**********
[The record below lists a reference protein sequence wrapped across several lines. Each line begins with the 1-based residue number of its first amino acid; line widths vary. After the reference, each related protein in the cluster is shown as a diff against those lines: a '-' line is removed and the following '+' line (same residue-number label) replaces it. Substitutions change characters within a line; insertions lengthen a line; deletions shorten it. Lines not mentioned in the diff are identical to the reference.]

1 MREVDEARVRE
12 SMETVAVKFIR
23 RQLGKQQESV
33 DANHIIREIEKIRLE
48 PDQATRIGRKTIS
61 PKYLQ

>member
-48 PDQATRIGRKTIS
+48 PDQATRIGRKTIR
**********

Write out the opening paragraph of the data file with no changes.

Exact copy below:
[The record below lists a reference protein sequence wrapped across several lines. Each line begins with the 1-based residue number of its first amino acid; line widths vary. After the reference, each related protein in the cluster is shown as a diff against those lines: a '-' line is removed and the following '+' line (same residue-number label) replaces it. Substitutions change characters within a line; insertions lengthen a line; deletions shorten it. Lines not mentioned in the diff are identical to the reference.]